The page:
It isn’t new to us that music is good for our health. We’ve all turned up the music in the car and belted out our favourite tune, used music to motivate us up a hill on a run or found it cathartic while dealing with an emotional situation. However, the latest research has shown that drumming might be the best of all. As well as being physically demanding, it requires people to synchronise their limbs and to react to outside stimuli, such as what the rest of the band or group is up to.
Researchers at the Clem Burke Drumming Project—an organisation named after Blondie’s drummer, who was one of its founders has found It is particularly helpful for children who have emotional and behavioural difficulties. Teaching such children to drum helps them to control their reactions more generally, to focus more effectively on tasks they are given, and to communicate better with other people.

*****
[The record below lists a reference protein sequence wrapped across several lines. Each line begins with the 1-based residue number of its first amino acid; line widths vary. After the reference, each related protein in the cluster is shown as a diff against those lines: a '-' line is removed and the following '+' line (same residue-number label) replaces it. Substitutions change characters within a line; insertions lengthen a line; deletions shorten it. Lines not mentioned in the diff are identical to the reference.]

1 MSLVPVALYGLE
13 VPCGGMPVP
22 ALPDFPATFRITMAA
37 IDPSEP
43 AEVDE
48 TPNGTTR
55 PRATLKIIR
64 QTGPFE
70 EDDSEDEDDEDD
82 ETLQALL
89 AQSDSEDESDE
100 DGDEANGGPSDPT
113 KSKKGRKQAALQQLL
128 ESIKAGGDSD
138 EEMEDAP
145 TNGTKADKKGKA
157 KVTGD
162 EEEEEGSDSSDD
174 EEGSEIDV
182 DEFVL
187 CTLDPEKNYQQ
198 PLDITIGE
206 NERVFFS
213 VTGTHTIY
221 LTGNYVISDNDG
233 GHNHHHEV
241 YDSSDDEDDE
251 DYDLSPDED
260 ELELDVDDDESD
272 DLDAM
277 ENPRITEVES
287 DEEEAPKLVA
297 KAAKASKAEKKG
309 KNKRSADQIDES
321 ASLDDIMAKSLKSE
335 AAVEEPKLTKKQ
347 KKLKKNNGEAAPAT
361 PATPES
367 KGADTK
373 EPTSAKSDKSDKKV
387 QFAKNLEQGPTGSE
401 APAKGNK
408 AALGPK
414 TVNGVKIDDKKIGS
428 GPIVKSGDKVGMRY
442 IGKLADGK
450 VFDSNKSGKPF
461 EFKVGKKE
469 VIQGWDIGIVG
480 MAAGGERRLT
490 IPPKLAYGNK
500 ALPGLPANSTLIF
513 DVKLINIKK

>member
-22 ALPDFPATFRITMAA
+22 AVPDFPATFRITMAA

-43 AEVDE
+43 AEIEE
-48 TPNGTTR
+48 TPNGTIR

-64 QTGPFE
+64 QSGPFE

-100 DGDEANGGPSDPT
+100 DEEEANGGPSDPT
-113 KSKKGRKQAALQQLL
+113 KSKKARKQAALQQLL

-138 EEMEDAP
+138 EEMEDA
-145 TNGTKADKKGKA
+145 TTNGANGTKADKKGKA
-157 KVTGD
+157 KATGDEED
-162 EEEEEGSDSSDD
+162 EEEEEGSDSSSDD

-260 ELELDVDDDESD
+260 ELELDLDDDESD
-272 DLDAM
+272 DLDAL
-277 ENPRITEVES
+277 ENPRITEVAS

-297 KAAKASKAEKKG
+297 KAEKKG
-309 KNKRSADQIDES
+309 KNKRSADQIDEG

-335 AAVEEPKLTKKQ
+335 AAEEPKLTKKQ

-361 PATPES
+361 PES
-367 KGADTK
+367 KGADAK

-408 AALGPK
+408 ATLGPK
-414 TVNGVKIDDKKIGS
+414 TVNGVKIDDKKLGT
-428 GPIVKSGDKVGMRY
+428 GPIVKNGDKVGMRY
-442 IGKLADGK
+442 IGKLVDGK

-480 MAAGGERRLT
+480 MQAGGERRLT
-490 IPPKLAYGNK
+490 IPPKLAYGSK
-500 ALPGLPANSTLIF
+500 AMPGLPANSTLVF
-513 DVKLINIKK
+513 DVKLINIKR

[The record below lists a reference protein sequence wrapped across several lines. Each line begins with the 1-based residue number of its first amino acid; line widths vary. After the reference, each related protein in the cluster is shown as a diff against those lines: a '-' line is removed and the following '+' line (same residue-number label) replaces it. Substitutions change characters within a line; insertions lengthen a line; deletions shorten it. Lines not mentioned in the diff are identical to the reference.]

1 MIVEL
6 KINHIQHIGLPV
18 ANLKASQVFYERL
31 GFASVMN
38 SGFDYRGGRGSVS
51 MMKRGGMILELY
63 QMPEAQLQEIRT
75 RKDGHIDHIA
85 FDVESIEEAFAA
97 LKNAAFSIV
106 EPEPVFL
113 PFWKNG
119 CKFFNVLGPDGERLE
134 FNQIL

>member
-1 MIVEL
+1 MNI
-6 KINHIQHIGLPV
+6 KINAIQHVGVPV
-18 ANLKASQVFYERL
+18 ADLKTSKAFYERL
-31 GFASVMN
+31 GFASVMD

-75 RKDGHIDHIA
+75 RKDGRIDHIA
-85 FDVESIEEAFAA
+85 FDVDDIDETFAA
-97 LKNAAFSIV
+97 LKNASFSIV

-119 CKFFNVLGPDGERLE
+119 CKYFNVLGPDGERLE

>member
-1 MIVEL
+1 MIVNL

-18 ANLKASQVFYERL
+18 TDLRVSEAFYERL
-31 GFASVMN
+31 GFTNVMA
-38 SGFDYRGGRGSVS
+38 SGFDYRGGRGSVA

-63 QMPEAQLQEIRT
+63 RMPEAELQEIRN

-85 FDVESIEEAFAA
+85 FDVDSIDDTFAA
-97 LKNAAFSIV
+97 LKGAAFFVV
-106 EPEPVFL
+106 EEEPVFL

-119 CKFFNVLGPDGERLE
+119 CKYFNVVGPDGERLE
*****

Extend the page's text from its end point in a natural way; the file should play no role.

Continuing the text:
Another study at the University of Chichester, showed students' ability to follow their teachers' instructions improved significantly and enhanced their social interactions between peers and members of school staff over a five week period. In addition, teachers found that students improved their dexterity, timing and rhythm.
Music draws on its innate qualities to support people of all ages and abilities and at all stages of life. Occasionally I have children and teens come in who may be unable to vocalise an issue, they may not want to talk or simply do not have the words to describe how they are feeling. Music and drawing can often bridge the gap between the issue and the healing. We pick up a recorder, ukulele or drum to express a mood, a feeling or simply shake out and laugh. It can allow a non-confrontational session where trust is built and we can simply listen to each other in a judgement free room.